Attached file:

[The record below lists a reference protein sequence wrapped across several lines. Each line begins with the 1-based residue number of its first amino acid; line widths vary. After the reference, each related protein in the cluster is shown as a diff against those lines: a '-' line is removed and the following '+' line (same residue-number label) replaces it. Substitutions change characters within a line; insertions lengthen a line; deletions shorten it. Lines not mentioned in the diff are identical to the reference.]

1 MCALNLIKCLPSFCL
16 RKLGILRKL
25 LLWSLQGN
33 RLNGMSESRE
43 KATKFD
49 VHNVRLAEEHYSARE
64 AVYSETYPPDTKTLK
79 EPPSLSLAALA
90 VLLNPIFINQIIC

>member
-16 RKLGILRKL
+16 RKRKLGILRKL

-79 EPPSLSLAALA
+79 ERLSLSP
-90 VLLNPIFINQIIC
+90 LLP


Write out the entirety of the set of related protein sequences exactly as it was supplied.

[The record below lists a reference protein sequence wrapped across several lines. Each line begins with the 1-based residue number of its first amino acid; line widths vary. After the reference, each related protein in the cluster is shown as a diff against those lines: a '-' line is removed and the following '+' line (same residue-number label) replaces it. Substitutions change characters within a line; insertions lengthen a line; deletions shorten it. Lines not mentioned in the diff are identical to the reference.]

1 MCALNLIKCLPSFCL
16 RKLGILRKL
25 LLWSLQGN
33 RLNGMSESRE
43 KATKFD
49 VHNVRLAEEHYSARE
64 AVYSETYPPDTKTLK
79 EPPSLSLAALA
90 VLLNPIFINQIIC

>member
-16 RKLGILRKL
+16 RKRKLGILRKL

-79 EPPSLSLAALA
+79 ERLSLSP
-90 VLLNPIFINQIIC
+90 LLP